There’s only one reason to attend a wine passport weekend: to get tipsy in a pastoral setting as cheaply as possible.

Despite being marketed as the ideal combination of education and a buzz, with one ticket promising “free” tasting at dozens of wineries, neither learning nor drinking well are guaranteed.

The damning secret behind shiny brochures for “Taste Sonoma,” “Behind the Cellar Door,” or “Harvest Weekend” festivals is that they are neither organized nor championed by the wineries behind them. Instead, these passport weekends are coordinated by regional vintners’ associations, who reap all of the profits — and motivation to provide a fantastic experience — from hordes of thirsty tourists.

Get the latest in beer, wine, and cocktail culture sent straight to your inbox.

The purpose of wine travel is usually two-fold: to discover and explore new wine regions, and to find and purchase wines that aren’t available on grocery store shelves or local bottle shops. Most times, tasting rooms provide the perfect mix of vinous delight and educational tidbits — why Riesling from Mendocino tastes differently than German Rieslings, or why Napa is prime for grape growing, for instance. Unfortunately, wine passport weekends rarely provide either benefit.

The vintners’ associations responsible for most large-scale tasting events are best known for producing “Silverado Wine Trail” maps and other marketing propaganda. Often, they also maintain informational websites and act as in-house public relations departments for wine growing areas. Wineries pay dues and participate in annual or semi-annual tasting events in exchange for membership and a star on the local wine trail map.

For small, hard-to-find wineries these benefits are invaluable because much of their business comes from local tourist offices and websites. Sadly, because they are required to donate the wine poured and food served during weekend wine fests, these small wineries are not winners.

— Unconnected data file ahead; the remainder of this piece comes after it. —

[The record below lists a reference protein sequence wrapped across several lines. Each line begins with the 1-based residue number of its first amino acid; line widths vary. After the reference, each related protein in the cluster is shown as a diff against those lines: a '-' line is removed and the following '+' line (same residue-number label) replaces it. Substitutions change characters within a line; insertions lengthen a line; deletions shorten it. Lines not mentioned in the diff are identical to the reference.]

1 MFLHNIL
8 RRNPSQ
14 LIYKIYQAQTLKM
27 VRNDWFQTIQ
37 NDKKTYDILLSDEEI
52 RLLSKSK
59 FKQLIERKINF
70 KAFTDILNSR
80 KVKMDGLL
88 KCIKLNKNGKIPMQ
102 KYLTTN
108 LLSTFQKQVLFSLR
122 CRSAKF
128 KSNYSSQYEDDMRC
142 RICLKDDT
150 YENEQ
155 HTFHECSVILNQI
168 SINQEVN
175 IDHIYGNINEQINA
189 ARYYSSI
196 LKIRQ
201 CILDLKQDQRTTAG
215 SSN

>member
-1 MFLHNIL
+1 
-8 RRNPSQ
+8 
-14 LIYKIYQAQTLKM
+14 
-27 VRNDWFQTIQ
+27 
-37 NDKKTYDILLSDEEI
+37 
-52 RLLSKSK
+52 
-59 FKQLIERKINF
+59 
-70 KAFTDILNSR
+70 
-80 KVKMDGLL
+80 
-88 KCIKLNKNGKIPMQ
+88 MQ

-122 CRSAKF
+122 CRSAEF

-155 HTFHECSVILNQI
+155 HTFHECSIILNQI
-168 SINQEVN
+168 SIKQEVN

Passport weekends make money from ticket sales — usually $45-$70 in exchange for a wristband or mini “passport” entitling attendees to wine and festivities across a region. Attendees pay in advance for tastes along the wine road, and are seduced with promises of appetizers and winemaker-led seminars throughout the weekend. Because event-goers have already paid for their experience, they tend not to purchase bottles at the wineries they visit during the event — the norm and proper etiquette in wine country. As a result, wineries see little to no profit from the events, because ticket sales solely benefit the vintners’ association. In addition, small tasting rooms are often overrun by visitors, forcing wineries to hire extra staff and incur even more costs.

The lack of dollar signs and profusion of drunkenness that these events inspire (seriously, try hitting 20 wineries in a day and see how you feel), disenfranchises the wineries involved. Unfortunately, participation is a requirement in exchange for a vintners’ association membership — a loss many small wineries simply can’t afford.

The result is that participants pour their cheapest, and most unpopular bottles during these Bacchanalian weekends simply to reduce inventory and lose the least revenue. Tasting room attendants — often a tourist’s best source for discovering the best a region has to offer — aren’t able to talk in detail about the wines they’re pouring, and instead simply empty bottles into souvenir glasses for hours on end.

Likewise, hunting for the cheapest catering (Costco and a Crockpot) to provide the mandated “complimentary” hors d’oeuvres for guests is a sport among staff at some tasting events.

Unfortunately, these events are met with groans from the industry rather than cheers, and that means a huge loss for event-goers. In short, passport weekends present tourists and budding oenophiles with a race to the bottom in terms of wine quality and service.

Instead of joining in the wine guzzling free-for-all that passport weekends promise, why not visit wineries on a regular weekend or even on a weekday? Quiet times offer the most benefit for tasting wines at their source since the charm, and educational value, of wine tasting is at its peak when staffers have the time and ability to explain the wines and the region. More often than not, a simple tasting conversation can evolve into a vineyard tour, or barrel sampling expedition. If you want the party vibe, attend a winery-led harvest or release party. Winemakers are often happily lurking behind tasting room bars on a Wednesday afternoon, while wine weekends leave them begrudgingly pouring a second or third taste of bottom-shelf Zinfandel.

So do your palate and small boutique wineries a favor: Avoid the passport weekend festivals and visit any of the other 50 weeks this year. The benefits will be infinite, and there won’t be any lines.